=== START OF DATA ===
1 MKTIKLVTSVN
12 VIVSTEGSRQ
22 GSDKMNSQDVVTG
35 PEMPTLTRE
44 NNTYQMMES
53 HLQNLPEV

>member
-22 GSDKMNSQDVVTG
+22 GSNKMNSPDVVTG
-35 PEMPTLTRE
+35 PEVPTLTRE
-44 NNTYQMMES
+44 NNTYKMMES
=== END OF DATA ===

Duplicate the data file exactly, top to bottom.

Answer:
1 MKTIKLVTSVN
12 VIVSTEGSRQ
22 GSDKMNSQDVVTG
35 PEMPTLTRE
44 NNTYQMMES
53 HLQNLPEV

>member
-22 GSDKMNSQDVVTG
+22 GSNKMNSPDVVTG
-35 PEMPTLTRE
+35 PEVPTLTRE
-44 NNTYQMMES
+44 NNTYKMMES